Most the time I compile my application without the -g option due to performance reasons.
The -g switch has absolutely no effect upon performance. It simply causes and additional section to be added to the resulting binary. When the program is run normally (i.e. not under gdb), that section won't be mapped. The only downside to -g is that it increases the size
of the file.
However: debug information isn't necessarily much help if you compile with optimisation enabled, as the resulting machine code will bear little resemblance to the original source code. Statements will be re-ordered, many variables will be eliminated, etc.
Problem is that when it hits some bug and dumps core, this is not very useful because there is hardly any information in it. Is there some way to get some useful information out of the core file. For example one of my program crashed and with gdb I see the following: At least I know that the bug is in my function start_process. But is there some way to find out at what line it happened?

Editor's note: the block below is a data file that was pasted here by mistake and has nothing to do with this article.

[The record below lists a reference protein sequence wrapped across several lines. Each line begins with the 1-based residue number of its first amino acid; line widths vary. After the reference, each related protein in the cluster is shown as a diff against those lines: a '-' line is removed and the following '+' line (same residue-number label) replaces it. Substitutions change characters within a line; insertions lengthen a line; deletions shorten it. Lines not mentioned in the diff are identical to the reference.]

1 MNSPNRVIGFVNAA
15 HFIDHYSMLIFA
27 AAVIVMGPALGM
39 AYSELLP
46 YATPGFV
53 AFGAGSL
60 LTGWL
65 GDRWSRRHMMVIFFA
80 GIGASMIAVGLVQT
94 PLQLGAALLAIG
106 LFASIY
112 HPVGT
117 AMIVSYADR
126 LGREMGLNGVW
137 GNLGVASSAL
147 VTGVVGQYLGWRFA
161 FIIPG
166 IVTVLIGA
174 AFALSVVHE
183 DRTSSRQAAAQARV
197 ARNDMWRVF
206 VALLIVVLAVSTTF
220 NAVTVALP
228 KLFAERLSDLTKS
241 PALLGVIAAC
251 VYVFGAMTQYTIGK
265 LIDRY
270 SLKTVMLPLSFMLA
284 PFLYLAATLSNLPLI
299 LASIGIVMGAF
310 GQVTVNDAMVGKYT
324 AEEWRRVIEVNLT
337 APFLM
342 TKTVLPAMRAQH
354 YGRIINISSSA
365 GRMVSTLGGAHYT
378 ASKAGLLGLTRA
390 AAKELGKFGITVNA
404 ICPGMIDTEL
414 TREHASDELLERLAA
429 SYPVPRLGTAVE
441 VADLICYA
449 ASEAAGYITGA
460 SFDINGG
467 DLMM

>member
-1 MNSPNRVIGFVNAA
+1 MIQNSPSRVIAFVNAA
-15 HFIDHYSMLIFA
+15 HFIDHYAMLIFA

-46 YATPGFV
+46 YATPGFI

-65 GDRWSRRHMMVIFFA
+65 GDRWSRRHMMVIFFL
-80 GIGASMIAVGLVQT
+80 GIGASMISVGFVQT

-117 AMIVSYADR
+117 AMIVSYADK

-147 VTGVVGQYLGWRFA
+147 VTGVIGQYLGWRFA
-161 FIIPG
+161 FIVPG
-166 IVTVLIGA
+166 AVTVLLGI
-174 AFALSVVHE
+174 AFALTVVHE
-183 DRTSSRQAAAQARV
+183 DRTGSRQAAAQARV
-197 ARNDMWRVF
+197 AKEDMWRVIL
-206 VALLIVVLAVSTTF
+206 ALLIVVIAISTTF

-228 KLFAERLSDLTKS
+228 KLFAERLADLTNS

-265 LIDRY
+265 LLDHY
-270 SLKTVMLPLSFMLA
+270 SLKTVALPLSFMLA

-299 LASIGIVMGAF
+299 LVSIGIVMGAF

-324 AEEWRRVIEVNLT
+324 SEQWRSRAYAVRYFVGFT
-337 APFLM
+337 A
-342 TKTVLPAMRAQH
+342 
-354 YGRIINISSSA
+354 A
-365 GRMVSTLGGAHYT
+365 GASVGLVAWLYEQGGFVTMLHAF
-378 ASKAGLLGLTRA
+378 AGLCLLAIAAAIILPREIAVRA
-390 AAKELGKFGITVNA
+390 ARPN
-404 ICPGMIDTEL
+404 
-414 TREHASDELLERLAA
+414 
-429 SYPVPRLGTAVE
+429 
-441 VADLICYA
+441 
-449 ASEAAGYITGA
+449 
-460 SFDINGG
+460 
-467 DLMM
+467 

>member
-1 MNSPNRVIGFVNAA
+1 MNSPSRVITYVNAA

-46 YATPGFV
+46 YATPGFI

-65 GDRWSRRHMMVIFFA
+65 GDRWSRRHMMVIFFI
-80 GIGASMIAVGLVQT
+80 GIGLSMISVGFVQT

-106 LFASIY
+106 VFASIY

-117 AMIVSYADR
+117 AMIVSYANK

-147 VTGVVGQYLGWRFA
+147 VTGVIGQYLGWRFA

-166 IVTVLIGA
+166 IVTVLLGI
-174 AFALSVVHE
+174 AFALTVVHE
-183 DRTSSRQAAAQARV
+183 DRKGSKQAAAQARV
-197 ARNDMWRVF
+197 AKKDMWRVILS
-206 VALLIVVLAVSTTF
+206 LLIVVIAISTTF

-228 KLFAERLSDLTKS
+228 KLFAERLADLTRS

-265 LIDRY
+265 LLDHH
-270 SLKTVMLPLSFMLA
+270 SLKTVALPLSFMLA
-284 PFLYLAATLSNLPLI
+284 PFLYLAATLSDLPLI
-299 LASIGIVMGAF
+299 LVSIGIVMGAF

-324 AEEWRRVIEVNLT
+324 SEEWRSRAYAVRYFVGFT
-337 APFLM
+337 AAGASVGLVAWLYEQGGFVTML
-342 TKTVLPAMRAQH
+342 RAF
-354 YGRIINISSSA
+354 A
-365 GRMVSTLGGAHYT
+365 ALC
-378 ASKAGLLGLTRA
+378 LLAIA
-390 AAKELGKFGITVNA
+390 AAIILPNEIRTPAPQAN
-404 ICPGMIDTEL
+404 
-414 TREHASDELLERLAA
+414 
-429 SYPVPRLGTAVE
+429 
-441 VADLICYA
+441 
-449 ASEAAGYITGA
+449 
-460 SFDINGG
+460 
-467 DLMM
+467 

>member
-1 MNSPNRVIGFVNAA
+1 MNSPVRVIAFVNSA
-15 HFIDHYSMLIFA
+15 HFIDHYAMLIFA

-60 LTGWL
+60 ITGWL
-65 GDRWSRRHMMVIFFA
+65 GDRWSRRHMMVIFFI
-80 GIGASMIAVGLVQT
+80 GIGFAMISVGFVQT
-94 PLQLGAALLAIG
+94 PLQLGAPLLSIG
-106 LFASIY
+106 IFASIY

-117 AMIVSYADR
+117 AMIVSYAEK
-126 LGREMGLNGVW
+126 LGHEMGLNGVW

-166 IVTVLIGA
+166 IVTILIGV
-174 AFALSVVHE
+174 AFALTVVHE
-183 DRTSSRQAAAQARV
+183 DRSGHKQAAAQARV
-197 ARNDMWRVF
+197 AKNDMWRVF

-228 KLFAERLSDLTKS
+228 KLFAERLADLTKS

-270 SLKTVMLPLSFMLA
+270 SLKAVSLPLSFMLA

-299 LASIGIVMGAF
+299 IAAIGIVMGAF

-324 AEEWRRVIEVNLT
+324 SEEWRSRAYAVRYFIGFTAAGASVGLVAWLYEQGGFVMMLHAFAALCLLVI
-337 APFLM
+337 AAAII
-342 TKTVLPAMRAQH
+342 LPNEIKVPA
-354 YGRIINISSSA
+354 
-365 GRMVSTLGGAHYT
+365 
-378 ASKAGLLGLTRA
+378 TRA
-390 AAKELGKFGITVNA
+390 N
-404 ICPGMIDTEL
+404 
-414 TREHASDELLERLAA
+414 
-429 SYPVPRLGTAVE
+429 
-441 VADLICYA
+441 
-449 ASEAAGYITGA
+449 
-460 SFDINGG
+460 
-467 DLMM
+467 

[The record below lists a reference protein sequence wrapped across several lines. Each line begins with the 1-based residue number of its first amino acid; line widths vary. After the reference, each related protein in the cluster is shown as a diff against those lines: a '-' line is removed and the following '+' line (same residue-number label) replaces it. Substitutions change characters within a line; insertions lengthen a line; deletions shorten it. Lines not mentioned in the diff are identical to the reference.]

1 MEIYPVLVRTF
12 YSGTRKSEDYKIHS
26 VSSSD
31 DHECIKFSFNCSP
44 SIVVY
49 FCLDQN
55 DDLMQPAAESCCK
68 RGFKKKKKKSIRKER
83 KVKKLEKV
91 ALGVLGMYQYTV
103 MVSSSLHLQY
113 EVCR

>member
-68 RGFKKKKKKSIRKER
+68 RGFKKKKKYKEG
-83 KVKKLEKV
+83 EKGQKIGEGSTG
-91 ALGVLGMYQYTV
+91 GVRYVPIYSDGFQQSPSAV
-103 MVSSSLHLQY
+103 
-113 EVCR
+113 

It isn't meaningful to talk about a "line" in the source code if you compile with optimisation enabled. However, you can tell gdb to disassemble the machine code for a particular function, and you can print the values contained in registers or at specific memory locations. Working out what that information means in terms of the source code is something which needs to be done manually.
Glynn Clements is an active member in the Linux's kernel mailing list, i love the way he answer a question.